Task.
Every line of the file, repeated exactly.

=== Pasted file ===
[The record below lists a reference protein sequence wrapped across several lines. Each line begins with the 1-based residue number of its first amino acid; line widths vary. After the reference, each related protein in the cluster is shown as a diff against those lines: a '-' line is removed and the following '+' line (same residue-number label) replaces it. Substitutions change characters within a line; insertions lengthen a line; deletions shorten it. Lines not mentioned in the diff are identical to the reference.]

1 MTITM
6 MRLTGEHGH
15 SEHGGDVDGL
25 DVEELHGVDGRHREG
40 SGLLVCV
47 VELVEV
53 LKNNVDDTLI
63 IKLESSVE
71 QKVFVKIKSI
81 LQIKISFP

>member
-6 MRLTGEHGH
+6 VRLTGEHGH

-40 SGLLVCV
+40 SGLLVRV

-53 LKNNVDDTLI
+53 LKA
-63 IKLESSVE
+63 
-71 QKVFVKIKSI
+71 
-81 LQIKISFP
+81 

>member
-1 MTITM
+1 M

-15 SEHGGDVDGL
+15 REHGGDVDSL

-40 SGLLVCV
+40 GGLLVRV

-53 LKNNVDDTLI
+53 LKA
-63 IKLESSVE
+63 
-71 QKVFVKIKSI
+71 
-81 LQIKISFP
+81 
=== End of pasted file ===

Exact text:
[The record below lists a reference protein sequence wrapped across several lines. Each line begins with the 1-based residue number of its first amino acid; line widths vary. After the reference, each related protein in the cluster is shown as a diff against those lines: a '-' line is removed and the following '+' line (same residue-number label) replaces it. Substitutions change characters within a line; insertions lengthen a line; deletions shorten it. Lines not mentioned in the diff are identical to the reference.]

1 MTITM
6 MRLTGEHGH
15 SEHGGDVDGL
25 DVEELHGVDGRHREG
40 SGLLVCV
47 VELVEV
53 LKNNVDDTLI
63 IKLESSVE
71 QKVFVKIKSI
81 LQIKISFP

>member
-6 MRLTGEHGH
+6 VRLTGEHGH

-40 SGLLVCV
+40 SGLLVRV

-53 LKNNVDDTLI
+53 LKA
-63 IKLESSVE
+63 
-71 QKVFVKIKSI
+71 
-81 LQIKISFP
+81 

>member
-1 MTITM
+1 M

-15 SEHGGDVDGL
+15 REHGGDVDSL

-40 SGLLVCV
+40 GGLLVRV

-53 LKNNVDDTLI
+53 LKA
-63 IKLESSVE
+63 
-71 QKVFVKIKSI
+71 
-81 LQIKISFP
+81 